Tuesday, August 02, 2011

Betting On Marcellus Shale

The fuss about Marcellus Shale jobs is making news again. Read Chris Briem's post about it over at Null Space. The problem I have with all of this is how the numbers are used to justify policy. The corollary to this story can be found in Youngstown, Ohio:

France's Vallourec & Mannesmann Holdings Inc., one of the world's largest makers of steel tubes for the energy market, has decided to build the plant here next to an existing facility for two main reasons. Youngstown has an experienced steelmaking work force and the city is at the door of the Marcellus Shale, a natural-gas basin beneath New York, Pennsylvania, West Virginia and Ohio.

V & M Star made a big bet, $650 million, on shale gas. The company officially made the announcement in early 2010. That deal took about 18 months to complete. You can do the math and figure out how early the Marcellus was making an impact. The plant expansion still isn't finished.

All the talk about investors pulling out because of a tax or shale gas being some sort of mythic bubble ignores what has been going on in Youngstown. As I've posted before, a bunch of industries were already pot committed long before the policy debate heated up. Yet the Marcellus Shale Coalition (MSC) made this weak position central to its public relations campaign. Now the MSC is stuck defending a silly jobs narrative that was unnecessary in the first place, piling one deception on top of another.

The Fort Worth-Arlington MD is expected to see moderate long-term growth. Activity in the Barnett Shale is anticipated to continue to serve as an important source of economic stimulus. While the national downturn and weak oil and gas prices slowed exploration activity from 2008 peaks in 2009, recovery began last year. Because only a small fraction of the field’s oil and gas reserves have been produced, its economic benefits will be felt for decades to come.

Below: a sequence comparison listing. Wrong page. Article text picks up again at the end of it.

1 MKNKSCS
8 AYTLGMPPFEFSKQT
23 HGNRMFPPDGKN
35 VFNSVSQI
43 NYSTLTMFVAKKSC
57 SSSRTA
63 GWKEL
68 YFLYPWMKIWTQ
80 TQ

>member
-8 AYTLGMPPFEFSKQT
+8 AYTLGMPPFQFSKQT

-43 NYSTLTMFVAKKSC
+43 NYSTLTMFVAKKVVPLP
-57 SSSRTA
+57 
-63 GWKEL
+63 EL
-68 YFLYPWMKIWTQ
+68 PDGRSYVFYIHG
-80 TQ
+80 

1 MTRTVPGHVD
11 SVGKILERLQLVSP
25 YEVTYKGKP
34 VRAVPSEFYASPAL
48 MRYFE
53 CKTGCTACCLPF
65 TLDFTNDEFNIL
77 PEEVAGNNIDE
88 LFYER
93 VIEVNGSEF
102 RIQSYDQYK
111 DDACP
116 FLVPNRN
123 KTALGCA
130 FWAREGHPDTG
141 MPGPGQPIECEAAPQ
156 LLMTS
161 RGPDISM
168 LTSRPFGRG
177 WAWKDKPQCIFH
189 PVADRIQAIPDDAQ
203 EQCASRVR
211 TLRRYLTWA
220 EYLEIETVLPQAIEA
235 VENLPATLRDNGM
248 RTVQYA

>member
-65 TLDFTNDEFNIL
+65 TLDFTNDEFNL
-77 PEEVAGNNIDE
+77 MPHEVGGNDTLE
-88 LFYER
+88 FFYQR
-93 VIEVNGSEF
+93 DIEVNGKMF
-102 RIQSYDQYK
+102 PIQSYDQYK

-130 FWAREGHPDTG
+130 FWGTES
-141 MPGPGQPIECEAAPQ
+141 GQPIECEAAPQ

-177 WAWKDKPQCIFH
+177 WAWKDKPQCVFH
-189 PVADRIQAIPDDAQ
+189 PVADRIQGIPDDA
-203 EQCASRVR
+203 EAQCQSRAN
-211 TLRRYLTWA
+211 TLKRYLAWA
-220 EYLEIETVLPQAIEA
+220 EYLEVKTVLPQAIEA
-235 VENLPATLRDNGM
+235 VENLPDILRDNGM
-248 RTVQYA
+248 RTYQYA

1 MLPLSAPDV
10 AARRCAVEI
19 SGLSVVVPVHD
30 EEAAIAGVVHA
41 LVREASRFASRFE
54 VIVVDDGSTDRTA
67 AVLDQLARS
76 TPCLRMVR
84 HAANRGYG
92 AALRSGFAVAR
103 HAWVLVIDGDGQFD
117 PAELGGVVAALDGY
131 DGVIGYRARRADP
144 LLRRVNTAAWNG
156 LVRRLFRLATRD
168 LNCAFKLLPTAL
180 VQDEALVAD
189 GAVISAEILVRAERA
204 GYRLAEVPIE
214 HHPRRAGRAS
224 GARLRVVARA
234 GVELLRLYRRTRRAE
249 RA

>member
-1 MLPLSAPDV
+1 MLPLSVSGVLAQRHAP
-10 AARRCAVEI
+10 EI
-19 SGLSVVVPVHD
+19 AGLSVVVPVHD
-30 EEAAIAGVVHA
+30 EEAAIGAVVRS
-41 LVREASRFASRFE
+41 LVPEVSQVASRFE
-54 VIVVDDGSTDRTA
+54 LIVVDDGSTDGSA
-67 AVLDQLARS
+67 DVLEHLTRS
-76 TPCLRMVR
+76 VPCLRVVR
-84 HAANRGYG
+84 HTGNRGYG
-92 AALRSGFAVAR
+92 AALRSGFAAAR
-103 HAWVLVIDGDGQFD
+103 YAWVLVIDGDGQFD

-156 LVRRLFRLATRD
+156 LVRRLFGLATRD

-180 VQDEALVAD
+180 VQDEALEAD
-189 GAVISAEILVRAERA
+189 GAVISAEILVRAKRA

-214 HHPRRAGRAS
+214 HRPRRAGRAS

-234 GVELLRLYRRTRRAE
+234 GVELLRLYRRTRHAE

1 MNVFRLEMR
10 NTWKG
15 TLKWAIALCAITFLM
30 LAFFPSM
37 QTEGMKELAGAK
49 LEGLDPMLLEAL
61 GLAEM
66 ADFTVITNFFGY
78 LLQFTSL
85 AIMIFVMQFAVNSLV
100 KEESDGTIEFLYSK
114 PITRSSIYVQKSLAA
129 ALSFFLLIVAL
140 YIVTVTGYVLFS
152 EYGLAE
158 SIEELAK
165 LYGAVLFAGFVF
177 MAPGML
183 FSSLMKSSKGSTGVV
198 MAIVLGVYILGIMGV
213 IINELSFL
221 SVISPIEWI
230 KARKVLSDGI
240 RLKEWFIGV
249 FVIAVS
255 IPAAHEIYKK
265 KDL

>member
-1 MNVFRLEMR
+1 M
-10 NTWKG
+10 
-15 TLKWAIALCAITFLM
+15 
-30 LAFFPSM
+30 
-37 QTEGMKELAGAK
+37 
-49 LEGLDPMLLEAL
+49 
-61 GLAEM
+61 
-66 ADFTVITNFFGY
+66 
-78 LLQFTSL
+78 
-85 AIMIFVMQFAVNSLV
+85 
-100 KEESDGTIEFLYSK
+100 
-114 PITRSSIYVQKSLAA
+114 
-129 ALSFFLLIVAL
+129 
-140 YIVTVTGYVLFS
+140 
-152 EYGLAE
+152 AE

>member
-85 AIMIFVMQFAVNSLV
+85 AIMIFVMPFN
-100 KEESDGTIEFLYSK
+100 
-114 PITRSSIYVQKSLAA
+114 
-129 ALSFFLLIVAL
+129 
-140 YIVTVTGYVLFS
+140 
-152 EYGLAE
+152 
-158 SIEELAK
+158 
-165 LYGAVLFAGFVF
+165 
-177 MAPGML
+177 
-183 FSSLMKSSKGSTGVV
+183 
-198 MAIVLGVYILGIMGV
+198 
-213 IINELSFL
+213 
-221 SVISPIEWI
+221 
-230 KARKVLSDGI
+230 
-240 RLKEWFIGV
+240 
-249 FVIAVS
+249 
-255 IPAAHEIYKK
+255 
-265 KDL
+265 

If you are interested in how metros drive state prosperity, read that article. Regarding the shale, its importance is as a "stimulus". Think long term and big picture. That is what Vallourec & Mannesmann did in Youngstown. The boost in direct employment is welcome. The overall impact is much more significant. The gas itself fuels a boom:

The steel and shale-gas industries are symbiotic to some degree. Shale drilling, with its network of horizontal pipes, consumes huge amounts of steel tubes and pipe. Steel also is needed to build rigs and excavators for extracting gas.

Meanwhile, increased natural-gas production helps push gas prices lower. That makes steelmakers, which use natural gas for heating, more competitive in global markets as energy costs decline. Forging companies, which make components for drilling equipment and other machines and tools, rely almost entirely on natural gas to heat ovens to 2,300 degrees.

“They need natural gas to make products, which are needed to get the gas that services them,” says Roy Hardy of the Forging Industry Association trade group.

The market for V & M Star steel is global. It looked at expanding operations in Oklahoma and Brazil, ultimately going with Youngstown. Old school economic geography: Locate near natural resources and lower the cost of production.

Is the economic case for shale gas that hard to make? The MSC needn't cook the books or play Chicken Little. I'd like to know more about how the Barnett Shale acts as an economic stimulus for Dallas and Fort Worth. Somehow I doubt the linchpin is the ability to drill within city limits.

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